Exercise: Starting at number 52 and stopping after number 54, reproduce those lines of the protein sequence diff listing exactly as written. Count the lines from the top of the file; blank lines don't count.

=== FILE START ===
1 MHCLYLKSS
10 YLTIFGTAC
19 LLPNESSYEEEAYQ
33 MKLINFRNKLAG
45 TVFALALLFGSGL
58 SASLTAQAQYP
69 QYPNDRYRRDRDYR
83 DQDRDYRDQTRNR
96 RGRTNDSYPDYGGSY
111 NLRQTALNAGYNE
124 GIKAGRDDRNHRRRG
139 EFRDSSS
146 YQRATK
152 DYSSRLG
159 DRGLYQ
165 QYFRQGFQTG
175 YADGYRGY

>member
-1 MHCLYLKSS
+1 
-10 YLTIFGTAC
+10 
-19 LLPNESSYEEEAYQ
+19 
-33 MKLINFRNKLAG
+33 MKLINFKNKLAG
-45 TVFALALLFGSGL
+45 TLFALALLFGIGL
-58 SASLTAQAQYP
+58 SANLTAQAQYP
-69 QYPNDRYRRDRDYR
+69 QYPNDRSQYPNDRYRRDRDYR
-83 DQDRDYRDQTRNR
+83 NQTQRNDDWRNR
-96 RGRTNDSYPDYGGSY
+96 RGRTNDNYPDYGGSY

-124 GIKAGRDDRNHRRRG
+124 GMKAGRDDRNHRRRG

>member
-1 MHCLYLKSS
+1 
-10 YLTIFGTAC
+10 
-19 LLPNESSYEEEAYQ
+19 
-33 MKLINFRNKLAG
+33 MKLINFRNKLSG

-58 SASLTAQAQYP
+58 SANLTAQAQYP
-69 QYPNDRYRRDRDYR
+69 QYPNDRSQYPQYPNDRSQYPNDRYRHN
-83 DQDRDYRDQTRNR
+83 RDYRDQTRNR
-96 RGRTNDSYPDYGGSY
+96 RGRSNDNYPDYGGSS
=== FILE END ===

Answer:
-83 DQDRDYRDQTRNR
+83 RDYRDQTRNR
-96 RGRTNDSYPDYGGSY